ROSEVILLE, Minn. (KMSP) - More than 4,000 gathered Thursday to pay their respects to Corrections Officer Joseph Gomm, who was attacked and killed by an inmate at the Minnesota Correctional Facility in Stillwater, Minnesota last week.
Members of law enforcement and corrections colleagues from more than 30 states attended the funeral. The number of attendees was so great that the overflow crowd at the North Heights Lutheran Church was spread across conference rooms and other church locations, watching the service on a live TV feed.
Reverend Martin Shanahan, the Stillwater prison chaplain struggled to keep his composure while remembering and honoring a man who touched many lives, including his own.
“Joe was a man of incredible authenticity, profound integrity and immense compassion,” Shanahan said.
A pair of friends and former colleagues eulogized Gomm, describing him as a teddy bear of a correctional officer who had a soft spot for animals.
“It’s with great sadness that I stand in front of you to celebrate Joe’s life,” Tom Chronakos, a friend and colleague, said. “He was taken away far too soon. It’s hard to understand why tragic things happen to such good people.”
Shanahan recalled Gomm saving an owl that was trapped in the Stillwater industrial unit and setting it free.
“I can’t begin to express how much I miss him,” Chroankos said. “Even though Joe is gone, his memory will live in all of us. Joe, I appreciate your friendship, I will never forget [and] may your memory be eternal.”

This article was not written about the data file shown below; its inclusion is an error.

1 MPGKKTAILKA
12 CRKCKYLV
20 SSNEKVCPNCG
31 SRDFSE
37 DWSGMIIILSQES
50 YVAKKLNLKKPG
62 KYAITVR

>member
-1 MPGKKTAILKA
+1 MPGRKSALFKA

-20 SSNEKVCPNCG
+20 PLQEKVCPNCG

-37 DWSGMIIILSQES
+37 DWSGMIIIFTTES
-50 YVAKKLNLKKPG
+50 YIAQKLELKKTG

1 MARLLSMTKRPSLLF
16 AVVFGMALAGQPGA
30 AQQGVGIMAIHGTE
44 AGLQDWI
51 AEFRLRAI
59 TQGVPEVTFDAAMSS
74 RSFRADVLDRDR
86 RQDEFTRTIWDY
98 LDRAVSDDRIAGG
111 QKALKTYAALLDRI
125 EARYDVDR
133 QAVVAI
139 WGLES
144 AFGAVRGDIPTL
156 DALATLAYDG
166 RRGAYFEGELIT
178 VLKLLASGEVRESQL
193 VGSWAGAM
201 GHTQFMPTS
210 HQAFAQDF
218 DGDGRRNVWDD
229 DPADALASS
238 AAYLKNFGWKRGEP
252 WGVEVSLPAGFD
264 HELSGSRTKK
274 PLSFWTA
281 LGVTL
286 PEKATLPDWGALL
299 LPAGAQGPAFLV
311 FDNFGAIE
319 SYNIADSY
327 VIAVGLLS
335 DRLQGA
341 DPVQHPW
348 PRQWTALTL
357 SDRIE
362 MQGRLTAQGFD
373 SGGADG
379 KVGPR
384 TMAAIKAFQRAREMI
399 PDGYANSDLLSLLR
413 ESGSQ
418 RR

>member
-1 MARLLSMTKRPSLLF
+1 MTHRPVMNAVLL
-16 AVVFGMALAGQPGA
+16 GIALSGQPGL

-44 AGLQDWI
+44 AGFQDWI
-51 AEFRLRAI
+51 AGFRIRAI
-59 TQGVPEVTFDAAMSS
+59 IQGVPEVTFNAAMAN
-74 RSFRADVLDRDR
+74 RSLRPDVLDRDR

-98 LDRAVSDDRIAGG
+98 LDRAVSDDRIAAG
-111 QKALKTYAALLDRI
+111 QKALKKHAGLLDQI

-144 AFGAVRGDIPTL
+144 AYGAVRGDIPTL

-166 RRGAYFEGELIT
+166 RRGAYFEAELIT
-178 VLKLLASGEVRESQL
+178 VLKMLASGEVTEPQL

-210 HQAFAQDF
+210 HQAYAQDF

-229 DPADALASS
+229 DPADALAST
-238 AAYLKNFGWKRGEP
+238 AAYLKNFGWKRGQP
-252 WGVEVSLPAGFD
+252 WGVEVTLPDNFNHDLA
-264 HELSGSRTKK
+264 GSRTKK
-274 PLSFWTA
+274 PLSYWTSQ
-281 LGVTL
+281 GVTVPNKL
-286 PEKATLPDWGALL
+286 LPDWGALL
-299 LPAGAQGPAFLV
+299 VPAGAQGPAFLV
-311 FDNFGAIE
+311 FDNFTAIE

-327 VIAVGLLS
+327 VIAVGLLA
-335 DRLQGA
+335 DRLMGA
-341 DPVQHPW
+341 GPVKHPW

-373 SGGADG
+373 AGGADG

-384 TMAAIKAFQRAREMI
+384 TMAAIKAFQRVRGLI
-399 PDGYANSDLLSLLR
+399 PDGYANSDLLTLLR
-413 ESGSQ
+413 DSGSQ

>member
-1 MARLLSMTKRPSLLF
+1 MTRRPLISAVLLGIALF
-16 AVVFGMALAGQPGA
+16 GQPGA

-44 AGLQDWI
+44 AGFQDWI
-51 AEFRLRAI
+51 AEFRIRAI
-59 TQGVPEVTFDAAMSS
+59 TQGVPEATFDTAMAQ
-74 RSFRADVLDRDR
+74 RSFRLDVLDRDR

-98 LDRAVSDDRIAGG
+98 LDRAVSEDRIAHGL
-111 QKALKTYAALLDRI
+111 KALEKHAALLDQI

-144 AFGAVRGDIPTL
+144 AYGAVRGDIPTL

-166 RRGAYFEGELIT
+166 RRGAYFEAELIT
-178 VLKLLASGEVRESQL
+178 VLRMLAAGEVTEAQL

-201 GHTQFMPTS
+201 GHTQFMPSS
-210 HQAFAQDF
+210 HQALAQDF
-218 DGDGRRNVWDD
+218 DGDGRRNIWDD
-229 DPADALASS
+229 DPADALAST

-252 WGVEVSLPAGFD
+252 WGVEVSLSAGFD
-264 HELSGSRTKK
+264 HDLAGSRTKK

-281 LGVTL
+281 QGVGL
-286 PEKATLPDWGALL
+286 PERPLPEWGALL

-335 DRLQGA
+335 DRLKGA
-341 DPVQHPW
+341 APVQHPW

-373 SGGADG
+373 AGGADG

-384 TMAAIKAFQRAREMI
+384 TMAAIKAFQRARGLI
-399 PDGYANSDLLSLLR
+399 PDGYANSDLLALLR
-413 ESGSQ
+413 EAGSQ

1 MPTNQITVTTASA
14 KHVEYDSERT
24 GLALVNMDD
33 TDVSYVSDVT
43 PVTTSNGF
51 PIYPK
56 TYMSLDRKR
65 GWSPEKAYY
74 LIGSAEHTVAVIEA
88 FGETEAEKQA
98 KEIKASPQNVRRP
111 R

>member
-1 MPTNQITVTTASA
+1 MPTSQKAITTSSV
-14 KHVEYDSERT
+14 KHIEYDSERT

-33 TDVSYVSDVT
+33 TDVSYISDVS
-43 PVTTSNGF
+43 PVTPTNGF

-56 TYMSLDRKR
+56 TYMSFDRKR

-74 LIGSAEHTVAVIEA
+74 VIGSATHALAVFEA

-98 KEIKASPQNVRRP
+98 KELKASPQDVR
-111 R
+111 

Following the service a procession accompanied Gomm’s remains to their final resting place at Roselawn Cemetery in Roseville.
Members of the public lines the nearly nine-mile procession to honor Officer Gomm.
Eleven-year-old Jacob Sampson said it was his first time witnessing the magnitude of a law enforcement funeral procession.
“We wanted to show respect for the officer,” he said in regards to why he and his family were there.
One family along the route had a personal connection to Officer Gomm. Two of their relatives, who could not attend, knew him from their time inside the Stillwater prison.
“I can’t believe that someone can actually get killed like that it’s brutal,” said Kim Vanvickle, whose son served time in the prison.
“That’s why we are out here,” Kristie Vanvickle, whose brother and fiancé knew Gomm as inmates. “Because when those guys were in there he took care of them. So now, we are here to support his family.”
Loren Vanvickle served three years for criminal vehicular homicide. He says Gomm was frequently the corrections officer he would turn to.
“He was very respectful,” Loren said. “He treated people with respect. You could actually talk to him about anything and he would talk to you about your problems.”
For others along the procession route, it was a teachable moment.
“With the kids it’s more modeling what it’s like to be part of a community,” said Julie Samson, who brought her son to the procession.”
However, for most people, attending the procession was also about showing respect, to not only Officer Gomm and his grieving family, but also every member of law enforcement putting on a uniform to protect those inside correctional facilities and out.
“I respect every single one of them and I pray to God is never happens again,” Kim Vanvickle said.